the president time to make final pre
parations for his i departure at 12
o'clock for Nashville. Tho conference
this morning, following the one
held last evening, completed the re
port which Mr. Calhoun had to make
with regard to tho main facts of his
visit to Cuba and tho Ruiz Investiga
tion. Details ns to what he saw and
heard while In Cuba, beating on the
state of war and the condition of the
people on tho island, will be made the
subject of another and more extended
Interview with the president after tho
latter's return from the south.
It has not been difficult to ascertain
the general report of Mr. Calhoun's
report to President McKlnley. That It
Is wholly damaging to the Spanish
cause and calculated to hasten posi
tive action on the part of the President
has been made evident, both by the
character of the special commissioner's
answers to the questions of the re
porters, and by the side remarks made
by senators and representatives In con
gress who have been In a position to
obtain reliable semi-official Informa
tion on the subject.
There are many rumors today re
garding the president's probable pol
icy, but none seems to have a founda
tion of facts. The best opinion is to
the effect that though Mr. McKlnley
has outlined a possible line of action,
this action has not been decided upon.
Tho decision will be withheld until
his return to Washington, nt least, and
probably until ho has had further time
to examine the reports of Commission
er Calhoun and Consul General Lee.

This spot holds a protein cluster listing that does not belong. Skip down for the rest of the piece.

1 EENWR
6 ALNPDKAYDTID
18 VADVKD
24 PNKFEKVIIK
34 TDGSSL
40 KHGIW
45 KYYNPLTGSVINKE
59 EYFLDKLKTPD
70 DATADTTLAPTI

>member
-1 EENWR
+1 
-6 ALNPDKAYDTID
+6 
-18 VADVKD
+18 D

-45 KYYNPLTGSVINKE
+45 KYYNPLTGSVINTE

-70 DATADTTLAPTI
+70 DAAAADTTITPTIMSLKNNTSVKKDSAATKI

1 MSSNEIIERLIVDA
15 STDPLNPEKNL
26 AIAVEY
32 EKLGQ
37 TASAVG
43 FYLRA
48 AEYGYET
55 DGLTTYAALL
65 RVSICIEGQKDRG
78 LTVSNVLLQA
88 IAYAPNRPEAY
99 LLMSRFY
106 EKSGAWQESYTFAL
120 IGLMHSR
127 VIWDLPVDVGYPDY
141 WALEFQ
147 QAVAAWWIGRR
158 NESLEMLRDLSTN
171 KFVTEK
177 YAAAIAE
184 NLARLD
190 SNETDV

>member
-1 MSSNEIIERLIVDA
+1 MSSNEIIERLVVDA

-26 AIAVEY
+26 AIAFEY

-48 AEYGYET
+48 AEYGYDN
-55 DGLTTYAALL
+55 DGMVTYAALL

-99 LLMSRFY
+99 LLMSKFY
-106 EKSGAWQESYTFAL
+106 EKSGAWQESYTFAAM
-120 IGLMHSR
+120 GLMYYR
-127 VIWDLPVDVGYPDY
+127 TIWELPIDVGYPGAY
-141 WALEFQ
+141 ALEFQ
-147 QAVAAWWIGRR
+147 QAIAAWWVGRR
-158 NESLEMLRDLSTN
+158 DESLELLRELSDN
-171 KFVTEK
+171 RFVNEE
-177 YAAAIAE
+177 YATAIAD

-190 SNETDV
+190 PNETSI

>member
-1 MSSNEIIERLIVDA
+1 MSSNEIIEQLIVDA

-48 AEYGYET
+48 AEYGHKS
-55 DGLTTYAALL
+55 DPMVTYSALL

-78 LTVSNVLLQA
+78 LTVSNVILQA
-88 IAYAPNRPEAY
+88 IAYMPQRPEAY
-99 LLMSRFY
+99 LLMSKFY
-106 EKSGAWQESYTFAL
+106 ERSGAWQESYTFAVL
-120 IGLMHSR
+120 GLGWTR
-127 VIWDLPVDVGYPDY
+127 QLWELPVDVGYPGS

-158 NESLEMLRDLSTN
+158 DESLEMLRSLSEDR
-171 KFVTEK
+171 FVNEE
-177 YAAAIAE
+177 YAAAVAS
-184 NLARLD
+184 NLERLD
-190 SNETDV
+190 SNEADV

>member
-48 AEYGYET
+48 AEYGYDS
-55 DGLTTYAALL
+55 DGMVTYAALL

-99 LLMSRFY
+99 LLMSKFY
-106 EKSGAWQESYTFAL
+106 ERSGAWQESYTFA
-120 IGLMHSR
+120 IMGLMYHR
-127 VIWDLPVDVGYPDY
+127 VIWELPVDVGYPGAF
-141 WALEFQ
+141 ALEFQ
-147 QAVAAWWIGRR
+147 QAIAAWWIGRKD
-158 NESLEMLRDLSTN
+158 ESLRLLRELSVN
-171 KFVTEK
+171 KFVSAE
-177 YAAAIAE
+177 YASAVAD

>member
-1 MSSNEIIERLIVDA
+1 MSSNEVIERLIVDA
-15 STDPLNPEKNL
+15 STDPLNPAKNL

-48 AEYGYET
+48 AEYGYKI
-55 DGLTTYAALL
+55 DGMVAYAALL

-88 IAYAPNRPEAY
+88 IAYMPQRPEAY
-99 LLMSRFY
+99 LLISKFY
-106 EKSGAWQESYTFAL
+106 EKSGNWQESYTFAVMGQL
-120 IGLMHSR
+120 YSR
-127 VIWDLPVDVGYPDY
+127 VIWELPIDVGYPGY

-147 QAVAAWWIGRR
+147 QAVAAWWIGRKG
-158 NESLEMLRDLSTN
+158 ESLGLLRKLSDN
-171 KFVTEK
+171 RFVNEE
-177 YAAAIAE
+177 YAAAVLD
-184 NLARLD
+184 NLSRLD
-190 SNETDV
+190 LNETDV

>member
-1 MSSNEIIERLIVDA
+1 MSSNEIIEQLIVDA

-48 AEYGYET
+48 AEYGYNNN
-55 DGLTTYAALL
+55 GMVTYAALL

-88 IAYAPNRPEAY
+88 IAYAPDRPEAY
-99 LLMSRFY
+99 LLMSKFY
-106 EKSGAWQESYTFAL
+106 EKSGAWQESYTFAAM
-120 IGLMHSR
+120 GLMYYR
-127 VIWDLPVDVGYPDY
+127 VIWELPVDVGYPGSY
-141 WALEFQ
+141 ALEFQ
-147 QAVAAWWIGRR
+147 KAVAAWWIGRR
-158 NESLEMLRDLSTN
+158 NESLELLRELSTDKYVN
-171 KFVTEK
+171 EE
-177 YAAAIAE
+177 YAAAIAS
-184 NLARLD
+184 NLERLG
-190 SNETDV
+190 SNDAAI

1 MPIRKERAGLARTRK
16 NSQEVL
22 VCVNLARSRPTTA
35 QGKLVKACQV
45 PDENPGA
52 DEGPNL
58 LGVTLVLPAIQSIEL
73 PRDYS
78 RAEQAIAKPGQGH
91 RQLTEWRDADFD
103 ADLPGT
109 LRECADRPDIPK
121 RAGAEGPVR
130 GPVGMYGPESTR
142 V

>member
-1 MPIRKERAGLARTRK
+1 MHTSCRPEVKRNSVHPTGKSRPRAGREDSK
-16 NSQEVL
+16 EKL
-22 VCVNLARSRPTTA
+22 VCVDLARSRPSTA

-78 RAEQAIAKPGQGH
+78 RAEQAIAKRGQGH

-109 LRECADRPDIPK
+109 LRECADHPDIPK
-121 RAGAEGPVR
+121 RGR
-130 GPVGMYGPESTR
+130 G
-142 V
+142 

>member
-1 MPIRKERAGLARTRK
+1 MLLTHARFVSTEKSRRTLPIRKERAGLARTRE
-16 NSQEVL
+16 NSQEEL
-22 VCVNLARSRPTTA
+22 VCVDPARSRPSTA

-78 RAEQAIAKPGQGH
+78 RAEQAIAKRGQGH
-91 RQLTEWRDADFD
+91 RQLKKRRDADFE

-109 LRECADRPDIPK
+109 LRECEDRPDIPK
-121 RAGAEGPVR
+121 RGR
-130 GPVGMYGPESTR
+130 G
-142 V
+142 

PROMPT ACTION PREDICTED.
Tho prediction is made with confi
dence by many persons that the presi
dent will act promptly. There will be
no long delay. Tho first act of Mr.
McKlnley probably will be to file a
claim against the Spanish government
for Indemnity for the death of Dr.
Ruiz, accompanied by a diplomatic
noto of such a firm tenor as will not
allow postponement of consideration of
the matter by Spain. This should bring
some reply from Spain, which may or
may not have an Important bearing
on the president's subsequent policy.
If tho reply Is unfavorable It will furn
ish, In the opinion of the administra
tion, additional ground for interfer
ence by this government In the Cuban
war. If tho reply is favorable, It does
not follow that th'e administration will
not still interfere In the struggle of
the Cubans for Independence. It has
become well known to those who are
close to the administration that the
president believes vigorous action on
the part of the executive department
of this government will help our com
merce more than any Incidental dis
turbance will Injure it. In short, he be
lieves the looked for prosperity In this
country cannot be fully realized until
our trade with Cuba Is restored, at
least prospectively, to Its normal con
dition, or until the uneasiness due to a
probable collision with Spain Is re
moved. MR. CALHOUN REPROVED.
Mr. Oalhoun was distinctly reproved
by tho president last evening for his
freedom of speech while being inter
viewed by the New York repot tcrs.
Mr. Calhoun returned to his hotel much
chagrined and told intimate filonds
thnt he had been unjustly treated by
his interviewers, and that he had been
mado to say things which he had never
divulged. Later In tho evening ho
dined with Senator Cullom at Cham
berlain's, Mr. Cullom believes firmly
In a vigorous Cuban policy on the part
of the president. He expressed I his
belief two weeks ago, when ho said
that the ultimate needs of our com
merce demand It. He talked a long
time with Mr. Calhoun and scemd sat
lsfld with what he hear J.
Commissioner Calhoun did not ac